Nigerian companies have not taken advantage of the African Growth and Opportunity Act (AGOA) because they export mainly oil to the United States, a senior U.S. official has said.
Constance Hamilton, the Assistant U.S. Trade Representative for Africa, said during a telephone press briefing on Tuesday that while Nigeria is probably taking advantage of AGOA more than other African countries, it has focused on exporting petroleum.
"And oil doesn't really create the kind of jobs or other benefits from trade that I think countries are looking for," Ms Hamilton said.
"So I think Nigeria, and I think the new government is talking about trying to expand and go beyond just petroleum production and get into other things, but that really is a question for what Nigeria wants to see happen."
The AGOA forum is one of the key components of U.S.-Africa strategy that focuses on increasing the United States' trade and investment in Africa as a mechanism for job creation within the continent.
Tuesday's press briefing came ahead of the 2019 AGOA forum to be co-hosted by the U.S. and Ivory Coast in Abidjan between August 4th and 6th.
Ms Hamilton said Nigeria's recent decision to sign up for the African Continental Free Trade Area Agreement would remove barriers to trade and investment within the region.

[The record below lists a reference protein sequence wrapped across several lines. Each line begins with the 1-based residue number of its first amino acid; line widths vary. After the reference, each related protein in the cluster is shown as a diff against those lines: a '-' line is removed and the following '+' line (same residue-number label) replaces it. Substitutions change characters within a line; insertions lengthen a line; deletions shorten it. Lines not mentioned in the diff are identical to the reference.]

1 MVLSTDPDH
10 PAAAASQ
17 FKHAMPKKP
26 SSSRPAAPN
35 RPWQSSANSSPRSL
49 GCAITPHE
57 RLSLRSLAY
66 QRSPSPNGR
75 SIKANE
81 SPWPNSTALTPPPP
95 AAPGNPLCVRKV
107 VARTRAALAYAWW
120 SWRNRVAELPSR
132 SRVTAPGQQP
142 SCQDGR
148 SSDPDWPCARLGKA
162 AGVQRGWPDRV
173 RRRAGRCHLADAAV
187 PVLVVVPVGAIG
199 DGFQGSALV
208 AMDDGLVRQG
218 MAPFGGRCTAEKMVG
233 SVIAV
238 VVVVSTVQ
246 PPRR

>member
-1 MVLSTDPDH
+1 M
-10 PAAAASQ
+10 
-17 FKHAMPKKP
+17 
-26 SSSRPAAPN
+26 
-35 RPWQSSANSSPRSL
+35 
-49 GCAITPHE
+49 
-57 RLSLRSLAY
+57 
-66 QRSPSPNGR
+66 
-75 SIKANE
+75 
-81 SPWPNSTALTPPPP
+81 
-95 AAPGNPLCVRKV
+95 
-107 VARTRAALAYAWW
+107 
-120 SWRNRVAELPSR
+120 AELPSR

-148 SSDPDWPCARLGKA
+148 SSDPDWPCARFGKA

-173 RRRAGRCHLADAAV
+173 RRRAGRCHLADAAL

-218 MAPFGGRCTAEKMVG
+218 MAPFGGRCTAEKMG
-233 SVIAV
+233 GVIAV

"It will also be submitting its commitments on liberalisation, those are opportunities to open up the Nigerian market in many, many ways, not just for the United States and other partners outside of Africa, but also within the region."
Since 2000, AGOA has been the cornerstone of the United States' economic engagement with Sub-Saharan Africa, allocating over $7 billion for trade capacity building initiatives on the continent.
But the initiative has not led to trade diversification it was originally designed for.
While petroleum products - at 67 per cent - continued to account for the largest portion of African exports to the U.S., the volume of trade has remained modest.
For instance, in the clothing sector, the U.S. spends about $1 billion on African imports, roughly one per cent of the $95 billion it spends on global clothing imports.
Ms Hamilton said to maximise AGOA, countries must take an active role in creating the competitive conditions in which companies, entrepreneurs, and farmers can thrive.
"The AGOA's eligibility criteria were designed to help improve these conditions."
Tibor Nagy, Assistant Secretary, Bureau of African Affairs, said the U.S. policy towards Africa, particularly the increasing trade and investment, is not an anti-China policy.
"It is a pro-Africa and U.S. trade policy, especially to give Africans additional choices," said Mr Nagy.
"I mean, I have been quite critical in my comments about our own efforts in the past. I said that in the past when there was a knock on Africa's door for trade and investment, and they opened the door, only China is standing there.
"I absolutely do not blame Africa for doing all the deals with China. Well what we would like to do in the U.S. government is make sure that in the future, when there's a knock on the door, there's also the U.S. standing there, through our vast private sector which is very eager to engage with Africa."